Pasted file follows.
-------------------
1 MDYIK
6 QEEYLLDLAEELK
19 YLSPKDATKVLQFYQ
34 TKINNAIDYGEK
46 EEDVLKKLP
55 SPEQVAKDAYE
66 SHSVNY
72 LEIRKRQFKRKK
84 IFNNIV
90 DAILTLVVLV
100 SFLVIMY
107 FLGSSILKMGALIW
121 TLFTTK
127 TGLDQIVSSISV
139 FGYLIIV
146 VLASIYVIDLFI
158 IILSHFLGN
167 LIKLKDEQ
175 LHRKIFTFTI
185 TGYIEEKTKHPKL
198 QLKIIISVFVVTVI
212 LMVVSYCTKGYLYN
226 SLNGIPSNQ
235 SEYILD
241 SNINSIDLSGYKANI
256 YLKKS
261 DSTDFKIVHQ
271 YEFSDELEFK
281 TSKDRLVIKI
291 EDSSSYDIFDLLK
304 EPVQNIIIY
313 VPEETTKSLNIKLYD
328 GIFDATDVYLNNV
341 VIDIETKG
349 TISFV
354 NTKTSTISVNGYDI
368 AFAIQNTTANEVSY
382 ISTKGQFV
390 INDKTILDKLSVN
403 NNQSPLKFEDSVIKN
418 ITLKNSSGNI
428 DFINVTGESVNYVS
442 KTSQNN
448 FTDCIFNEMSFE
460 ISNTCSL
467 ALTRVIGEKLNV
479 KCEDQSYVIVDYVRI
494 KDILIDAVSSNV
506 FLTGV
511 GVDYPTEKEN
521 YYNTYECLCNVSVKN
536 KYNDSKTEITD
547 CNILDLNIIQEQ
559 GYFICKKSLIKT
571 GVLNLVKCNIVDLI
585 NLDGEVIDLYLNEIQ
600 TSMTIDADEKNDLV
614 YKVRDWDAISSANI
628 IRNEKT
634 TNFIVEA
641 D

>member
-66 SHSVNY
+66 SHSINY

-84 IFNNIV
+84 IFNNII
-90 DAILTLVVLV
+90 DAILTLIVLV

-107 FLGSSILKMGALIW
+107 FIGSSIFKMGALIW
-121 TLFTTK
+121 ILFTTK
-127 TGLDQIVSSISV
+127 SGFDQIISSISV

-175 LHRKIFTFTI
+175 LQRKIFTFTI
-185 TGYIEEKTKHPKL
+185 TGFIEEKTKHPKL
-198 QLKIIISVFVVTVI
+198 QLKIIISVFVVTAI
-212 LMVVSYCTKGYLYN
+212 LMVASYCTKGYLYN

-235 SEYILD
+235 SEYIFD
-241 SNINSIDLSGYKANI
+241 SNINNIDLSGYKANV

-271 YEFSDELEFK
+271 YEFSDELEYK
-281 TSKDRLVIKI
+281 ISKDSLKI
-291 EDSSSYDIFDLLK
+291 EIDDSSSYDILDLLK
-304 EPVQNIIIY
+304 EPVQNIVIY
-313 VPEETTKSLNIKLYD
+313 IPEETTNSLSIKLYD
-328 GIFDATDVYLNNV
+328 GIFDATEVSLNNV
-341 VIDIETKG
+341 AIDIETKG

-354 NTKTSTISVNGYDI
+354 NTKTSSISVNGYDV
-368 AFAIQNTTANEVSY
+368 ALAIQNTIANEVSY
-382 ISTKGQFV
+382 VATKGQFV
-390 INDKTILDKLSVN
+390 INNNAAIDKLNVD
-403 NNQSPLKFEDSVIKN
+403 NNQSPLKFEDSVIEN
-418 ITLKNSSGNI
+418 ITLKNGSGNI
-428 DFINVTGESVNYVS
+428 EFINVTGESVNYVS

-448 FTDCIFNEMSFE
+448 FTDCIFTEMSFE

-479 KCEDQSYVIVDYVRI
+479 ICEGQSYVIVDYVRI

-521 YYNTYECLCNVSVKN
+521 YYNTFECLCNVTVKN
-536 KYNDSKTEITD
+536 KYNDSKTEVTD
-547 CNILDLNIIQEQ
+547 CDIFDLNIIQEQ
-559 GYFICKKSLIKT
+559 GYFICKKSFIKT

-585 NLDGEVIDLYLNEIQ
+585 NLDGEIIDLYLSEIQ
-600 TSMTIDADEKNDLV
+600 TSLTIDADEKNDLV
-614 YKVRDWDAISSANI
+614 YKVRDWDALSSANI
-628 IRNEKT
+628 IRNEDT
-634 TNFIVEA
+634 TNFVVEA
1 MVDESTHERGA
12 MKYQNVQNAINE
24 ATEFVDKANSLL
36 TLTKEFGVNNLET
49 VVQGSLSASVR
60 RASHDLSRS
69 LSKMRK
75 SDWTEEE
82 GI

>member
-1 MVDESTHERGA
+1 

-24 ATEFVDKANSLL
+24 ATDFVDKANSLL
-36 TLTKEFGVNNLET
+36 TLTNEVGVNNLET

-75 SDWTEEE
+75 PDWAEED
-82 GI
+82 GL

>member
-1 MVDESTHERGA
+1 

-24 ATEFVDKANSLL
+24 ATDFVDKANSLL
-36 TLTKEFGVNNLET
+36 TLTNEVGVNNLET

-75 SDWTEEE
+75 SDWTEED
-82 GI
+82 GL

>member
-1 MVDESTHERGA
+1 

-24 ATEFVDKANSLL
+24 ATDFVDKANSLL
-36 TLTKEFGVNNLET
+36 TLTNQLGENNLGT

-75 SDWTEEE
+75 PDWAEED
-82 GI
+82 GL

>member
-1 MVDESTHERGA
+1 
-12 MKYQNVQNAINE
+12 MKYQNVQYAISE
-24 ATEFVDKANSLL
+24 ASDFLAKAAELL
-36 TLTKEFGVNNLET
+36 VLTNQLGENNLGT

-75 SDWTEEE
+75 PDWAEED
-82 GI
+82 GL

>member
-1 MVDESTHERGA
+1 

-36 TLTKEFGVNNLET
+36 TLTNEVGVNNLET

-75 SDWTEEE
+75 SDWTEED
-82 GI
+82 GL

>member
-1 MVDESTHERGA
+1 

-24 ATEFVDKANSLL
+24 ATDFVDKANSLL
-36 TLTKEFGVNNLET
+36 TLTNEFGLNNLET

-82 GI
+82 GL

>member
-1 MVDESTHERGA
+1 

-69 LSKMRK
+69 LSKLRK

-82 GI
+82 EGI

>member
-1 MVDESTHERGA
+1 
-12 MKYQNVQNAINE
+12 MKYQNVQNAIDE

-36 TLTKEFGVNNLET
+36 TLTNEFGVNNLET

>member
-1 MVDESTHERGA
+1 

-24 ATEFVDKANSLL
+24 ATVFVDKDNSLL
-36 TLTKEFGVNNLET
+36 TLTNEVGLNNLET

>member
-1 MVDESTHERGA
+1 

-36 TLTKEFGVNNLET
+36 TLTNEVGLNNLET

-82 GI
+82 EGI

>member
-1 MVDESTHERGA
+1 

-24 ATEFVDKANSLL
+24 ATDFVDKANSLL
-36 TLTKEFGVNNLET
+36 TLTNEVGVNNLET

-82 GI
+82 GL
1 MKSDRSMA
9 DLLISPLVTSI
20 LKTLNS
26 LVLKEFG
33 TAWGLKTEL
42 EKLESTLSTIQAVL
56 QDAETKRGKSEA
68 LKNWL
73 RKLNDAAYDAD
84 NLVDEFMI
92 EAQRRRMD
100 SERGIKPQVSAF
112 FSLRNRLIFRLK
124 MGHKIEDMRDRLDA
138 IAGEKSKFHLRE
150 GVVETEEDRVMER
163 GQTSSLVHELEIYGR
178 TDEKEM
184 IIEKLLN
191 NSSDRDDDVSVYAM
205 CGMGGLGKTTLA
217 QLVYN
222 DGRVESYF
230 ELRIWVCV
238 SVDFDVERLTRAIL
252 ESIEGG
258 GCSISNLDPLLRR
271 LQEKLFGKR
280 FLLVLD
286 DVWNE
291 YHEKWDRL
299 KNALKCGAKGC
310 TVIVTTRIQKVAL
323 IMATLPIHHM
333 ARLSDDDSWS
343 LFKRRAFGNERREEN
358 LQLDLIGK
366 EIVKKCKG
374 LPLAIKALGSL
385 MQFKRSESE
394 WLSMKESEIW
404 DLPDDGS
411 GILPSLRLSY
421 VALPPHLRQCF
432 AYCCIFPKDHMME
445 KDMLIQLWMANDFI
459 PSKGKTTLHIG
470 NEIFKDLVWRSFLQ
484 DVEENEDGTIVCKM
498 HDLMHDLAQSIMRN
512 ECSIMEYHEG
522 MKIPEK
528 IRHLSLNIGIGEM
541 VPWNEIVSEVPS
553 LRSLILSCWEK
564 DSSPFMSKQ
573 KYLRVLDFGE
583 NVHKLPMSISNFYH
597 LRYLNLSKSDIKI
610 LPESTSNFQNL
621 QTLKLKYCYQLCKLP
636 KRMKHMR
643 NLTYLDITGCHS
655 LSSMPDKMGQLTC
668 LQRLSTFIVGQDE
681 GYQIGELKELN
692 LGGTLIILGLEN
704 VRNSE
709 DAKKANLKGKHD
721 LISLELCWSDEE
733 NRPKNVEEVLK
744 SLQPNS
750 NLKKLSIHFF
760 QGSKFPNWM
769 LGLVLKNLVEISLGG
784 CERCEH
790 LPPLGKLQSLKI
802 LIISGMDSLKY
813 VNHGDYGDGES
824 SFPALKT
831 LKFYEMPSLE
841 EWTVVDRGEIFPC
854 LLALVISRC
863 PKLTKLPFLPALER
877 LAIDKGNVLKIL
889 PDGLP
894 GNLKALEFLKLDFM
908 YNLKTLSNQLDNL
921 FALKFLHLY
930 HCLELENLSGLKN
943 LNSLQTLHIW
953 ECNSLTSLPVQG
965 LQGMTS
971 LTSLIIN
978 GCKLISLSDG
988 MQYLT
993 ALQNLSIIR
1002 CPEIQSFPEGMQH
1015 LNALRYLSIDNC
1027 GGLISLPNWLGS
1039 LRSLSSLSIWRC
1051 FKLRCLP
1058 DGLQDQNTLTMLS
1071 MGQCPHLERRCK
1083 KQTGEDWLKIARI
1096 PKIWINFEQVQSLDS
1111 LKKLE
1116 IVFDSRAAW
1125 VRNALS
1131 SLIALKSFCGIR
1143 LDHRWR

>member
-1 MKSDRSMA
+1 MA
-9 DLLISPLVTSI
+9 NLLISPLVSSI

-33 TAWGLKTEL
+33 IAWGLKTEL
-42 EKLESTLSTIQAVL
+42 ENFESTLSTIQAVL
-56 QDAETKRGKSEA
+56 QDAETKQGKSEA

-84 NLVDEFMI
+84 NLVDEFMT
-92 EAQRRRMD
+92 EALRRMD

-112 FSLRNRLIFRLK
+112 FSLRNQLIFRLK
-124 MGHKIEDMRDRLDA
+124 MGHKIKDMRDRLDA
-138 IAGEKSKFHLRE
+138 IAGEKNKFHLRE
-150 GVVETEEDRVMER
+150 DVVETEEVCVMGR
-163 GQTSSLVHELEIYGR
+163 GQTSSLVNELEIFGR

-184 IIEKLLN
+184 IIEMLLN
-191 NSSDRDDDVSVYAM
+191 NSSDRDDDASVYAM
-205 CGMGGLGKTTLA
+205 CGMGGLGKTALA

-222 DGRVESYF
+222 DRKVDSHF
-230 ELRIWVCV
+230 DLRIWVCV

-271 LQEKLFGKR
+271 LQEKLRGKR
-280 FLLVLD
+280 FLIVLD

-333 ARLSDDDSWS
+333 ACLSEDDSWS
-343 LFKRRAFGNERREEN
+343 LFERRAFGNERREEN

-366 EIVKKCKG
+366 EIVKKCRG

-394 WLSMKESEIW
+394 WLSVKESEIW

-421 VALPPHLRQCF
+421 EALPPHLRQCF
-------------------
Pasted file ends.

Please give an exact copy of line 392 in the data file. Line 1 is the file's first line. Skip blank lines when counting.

+230 DLRIWVCV